Paper No. 20-5
Presentation Time: 2:55 PM
POOLS AND RIFFLES IN THE BEDROCK-ALLUVIAL SOUTH RIVER VIRGINIA ARE SYSTEMATICALLY DIFFERENT FROM POOLS AND RIFFLES OF ALLUVIAL RIVERS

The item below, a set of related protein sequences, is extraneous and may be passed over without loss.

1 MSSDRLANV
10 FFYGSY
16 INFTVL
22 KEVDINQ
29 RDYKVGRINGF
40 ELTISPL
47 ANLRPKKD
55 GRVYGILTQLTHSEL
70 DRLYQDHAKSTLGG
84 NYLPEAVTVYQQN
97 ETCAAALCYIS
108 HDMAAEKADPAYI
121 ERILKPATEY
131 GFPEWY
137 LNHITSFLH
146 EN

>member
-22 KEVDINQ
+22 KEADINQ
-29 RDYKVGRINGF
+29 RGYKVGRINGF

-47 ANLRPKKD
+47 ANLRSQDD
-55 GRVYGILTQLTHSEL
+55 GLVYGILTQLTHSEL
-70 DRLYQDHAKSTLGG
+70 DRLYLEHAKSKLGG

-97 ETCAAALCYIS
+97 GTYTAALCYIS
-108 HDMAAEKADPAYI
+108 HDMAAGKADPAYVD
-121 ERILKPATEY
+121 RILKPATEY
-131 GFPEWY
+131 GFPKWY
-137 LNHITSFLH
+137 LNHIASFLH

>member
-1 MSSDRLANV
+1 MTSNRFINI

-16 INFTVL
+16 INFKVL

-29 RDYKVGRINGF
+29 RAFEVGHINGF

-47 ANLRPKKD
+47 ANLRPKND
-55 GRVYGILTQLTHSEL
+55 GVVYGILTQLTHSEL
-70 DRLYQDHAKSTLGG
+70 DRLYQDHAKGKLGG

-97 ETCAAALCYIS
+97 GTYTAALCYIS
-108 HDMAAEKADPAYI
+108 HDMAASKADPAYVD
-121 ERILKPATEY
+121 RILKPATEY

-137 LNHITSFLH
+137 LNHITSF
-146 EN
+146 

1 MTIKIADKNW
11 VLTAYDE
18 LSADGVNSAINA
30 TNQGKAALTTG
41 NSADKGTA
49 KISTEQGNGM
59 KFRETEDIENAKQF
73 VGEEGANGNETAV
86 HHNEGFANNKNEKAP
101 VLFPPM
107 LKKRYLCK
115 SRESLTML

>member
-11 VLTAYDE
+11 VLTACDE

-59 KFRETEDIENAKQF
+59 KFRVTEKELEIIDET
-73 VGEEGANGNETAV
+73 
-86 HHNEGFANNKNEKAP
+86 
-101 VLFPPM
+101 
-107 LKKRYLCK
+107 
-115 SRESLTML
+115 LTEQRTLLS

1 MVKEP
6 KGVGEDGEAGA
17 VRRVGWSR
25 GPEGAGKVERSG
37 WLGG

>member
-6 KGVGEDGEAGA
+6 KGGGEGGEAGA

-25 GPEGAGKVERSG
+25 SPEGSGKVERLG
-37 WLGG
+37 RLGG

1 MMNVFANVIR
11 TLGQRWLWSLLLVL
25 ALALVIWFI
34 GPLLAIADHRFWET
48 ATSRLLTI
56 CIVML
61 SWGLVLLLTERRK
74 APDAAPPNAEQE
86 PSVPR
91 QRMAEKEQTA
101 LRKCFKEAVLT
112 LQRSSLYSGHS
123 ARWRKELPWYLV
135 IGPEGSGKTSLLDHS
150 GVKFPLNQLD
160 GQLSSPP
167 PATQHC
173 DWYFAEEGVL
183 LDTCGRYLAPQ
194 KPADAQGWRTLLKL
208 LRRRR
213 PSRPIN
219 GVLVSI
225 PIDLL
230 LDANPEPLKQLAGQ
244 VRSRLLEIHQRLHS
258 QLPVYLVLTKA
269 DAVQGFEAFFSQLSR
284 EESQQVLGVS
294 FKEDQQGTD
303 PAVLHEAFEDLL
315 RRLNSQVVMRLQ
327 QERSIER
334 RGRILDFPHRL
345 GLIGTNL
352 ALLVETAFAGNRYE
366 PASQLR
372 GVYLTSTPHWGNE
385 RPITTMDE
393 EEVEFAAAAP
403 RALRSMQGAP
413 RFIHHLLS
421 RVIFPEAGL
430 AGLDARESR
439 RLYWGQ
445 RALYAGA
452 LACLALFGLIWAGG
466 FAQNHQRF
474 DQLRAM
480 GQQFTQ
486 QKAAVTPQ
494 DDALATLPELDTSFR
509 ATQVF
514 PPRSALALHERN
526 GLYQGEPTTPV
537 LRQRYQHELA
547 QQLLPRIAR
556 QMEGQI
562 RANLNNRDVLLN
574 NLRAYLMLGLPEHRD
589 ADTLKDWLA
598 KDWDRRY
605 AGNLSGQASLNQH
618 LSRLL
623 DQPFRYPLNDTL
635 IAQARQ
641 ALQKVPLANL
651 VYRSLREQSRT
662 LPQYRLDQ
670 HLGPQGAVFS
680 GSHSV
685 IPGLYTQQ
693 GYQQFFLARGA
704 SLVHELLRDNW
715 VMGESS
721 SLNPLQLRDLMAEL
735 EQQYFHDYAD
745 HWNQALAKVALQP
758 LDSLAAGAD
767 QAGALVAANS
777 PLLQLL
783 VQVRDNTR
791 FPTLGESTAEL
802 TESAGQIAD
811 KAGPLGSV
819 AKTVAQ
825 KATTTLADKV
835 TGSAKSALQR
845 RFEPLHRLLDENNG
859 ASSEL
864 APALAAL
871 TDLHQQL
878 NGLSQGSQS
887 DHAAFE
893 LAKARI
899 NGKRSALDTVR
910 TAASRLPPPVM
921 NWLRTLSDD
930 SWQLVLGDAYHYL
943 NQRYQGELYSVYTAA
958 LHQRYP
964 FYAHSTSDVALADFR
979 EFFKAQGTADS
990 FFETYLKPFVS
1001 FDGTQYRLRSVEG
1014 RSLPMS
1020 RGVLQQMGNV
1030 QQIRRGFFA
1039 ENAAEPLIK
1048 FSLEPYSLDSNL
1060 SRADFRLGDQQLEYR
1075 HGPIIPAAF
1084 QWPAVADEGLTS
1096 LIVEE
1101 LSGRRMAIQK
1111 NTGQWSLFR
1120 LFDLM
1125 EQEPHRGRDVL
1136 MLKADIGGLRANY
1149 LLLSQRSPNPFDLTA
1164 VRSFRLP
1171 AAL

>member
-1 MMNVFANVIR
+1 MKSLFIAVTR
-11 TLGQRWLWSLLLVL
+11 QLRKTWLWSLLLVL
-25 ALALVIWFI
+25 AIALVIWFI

Pool-riffle sequence spacing in mixed alluvial and bedrock rivers is poorly understood. Past studies have defined methods by which these sequences can be identified and mapped in alluvial rivers, yet the application of these techniques to hybrid (mixed alluvial-bedrock) environments consistently falls short. This could be due to the irregular spacing of bedrock outcrops which interrupts the well-documented ‘rhythmic’ spacing of typical pool-riffle morphologies seen in alluvial rivers. In order to address these inconsistencies, over 4 km of the South River in Virginia (a mixed alluvial-bedrock river) was mapped using RTK GPS, total station, and auto level surveys to create a detailed longitudinal bed profile which will help shed light on morphologic feature spacing in rivers such as this. This study ultimately aims to utilize a number of different techniques to break down the bed profile and objectively classify pools, riffles, and other features along the study reach. Preliminary results and analysis on the bed profile supports the hypothesis that bedrock outcrops do have a significant impact on the formation of pool-riffle sequences, and that pool-to-pool spacing in hybrid rivers does not follow the widely acknowledged 5-7 channel widths that is documented in alluvial environments. Comparison of alluvial bed profiles created in past studies to the one produced by this study highlight the stark differences in feature spacing, with the former yielding clearly defined geomorphic units and the latter failing to show much (if any) regular spacing. To further investigate, all features associated with the bedrock and valley margins were removed from the bed profile, and still no regular feature spacing could be found. This suggests the presence of bedrock in these mixed alluvial-bedrock systems is very influential.